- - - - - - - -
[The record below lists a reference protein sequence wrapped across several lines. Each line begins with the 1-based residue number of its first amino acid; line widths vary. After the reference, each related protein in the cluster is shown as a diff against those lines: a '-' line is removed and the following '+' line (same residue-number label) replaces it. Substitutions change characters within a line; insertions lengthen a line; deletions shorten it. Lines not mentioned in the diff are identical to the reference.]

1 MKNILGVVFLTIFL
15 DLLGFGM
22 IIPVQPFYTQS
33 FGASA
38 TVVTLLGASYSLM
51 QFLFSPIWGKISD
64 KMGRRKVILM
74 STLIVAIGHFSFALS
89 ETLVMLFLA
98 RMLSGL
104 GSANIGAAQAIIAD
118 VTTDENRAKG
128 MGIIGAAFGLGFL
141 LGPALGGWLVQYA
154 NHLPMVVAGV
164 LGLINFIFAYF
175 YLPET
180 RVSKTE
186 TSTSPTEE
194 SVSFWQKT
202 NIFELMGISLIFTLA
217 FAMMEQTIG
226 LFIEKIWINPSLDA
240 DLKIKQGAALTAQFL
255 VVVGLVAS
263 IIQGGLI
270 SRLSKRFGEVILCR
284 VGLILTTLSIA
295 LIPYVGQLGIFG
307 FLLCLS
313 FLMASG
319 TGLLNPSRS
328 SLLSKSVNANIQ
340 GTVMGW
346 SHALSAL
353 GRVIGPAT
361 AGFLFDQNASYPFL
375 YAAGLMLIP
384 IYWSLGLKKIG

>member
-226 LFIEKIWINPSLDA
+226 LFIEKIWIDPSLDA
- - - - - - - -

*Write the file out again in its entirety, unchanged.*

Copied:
[The record below lists a reference protein sequence wrapped across several lines. Each line begins with the 1-based residue number of its first amino acid; line widths vary. After the reference, each related protein in the cluster is shown as a diff against those lines: a '-' line is removed and the following '+' line (same residue-number label) replaces it. Substitutions change characters within a line; insertions lengthen a line; deletions shorten it. Lines not mentioned in the diff are identical to the reference.]

1 MKNILGVVFLTIFL
15 DLLGFGM
22 IIPVQPFYTQS
33 FGASA
38 TVVTLLGASYSLM
51 QFLFSPIWGKISD
64 KMGRRKVILM
74 STLIVAIGHFSFALS
89 ETLVMLFLA
98 RMLSGL
104 GSANIGAAQAIIAD
118 VTTDENRAKG
128 MGIIGAAFGLGFL
141 LGPALGGWLVQYA
154 NHLPMVVAGV
164 LGLINFIFAYF
175 YLPET
180 RVSKTE
186 TSTSPTEE
194 SVSFWQKT
202 NIFELMGISLIFTLA
217 FAMMEQTIG
226 LFIEKIWINPSLDA
240 DLKIKQGAALTAQFL
255 VVVGLVAS
263 IIQGGLI
270 SRLSKRFGEVILCR
284 VGLILTTLSIA
295 LIPYVGQLGIFG
307 FLLCLS
313 FLMASG
319 TGLLNPSRS
328 SLLSKSVNANIQ
340 GTVMGW
346 SHALSAL
353 GRVIGPAT
361 AGFLFDQNASYPFL
375 YAAGLMLIP
384 IYWSLGLKKIG

>member
-226 LFIEKIWINPSLDA
+226 LFIEKIWIDPSLDA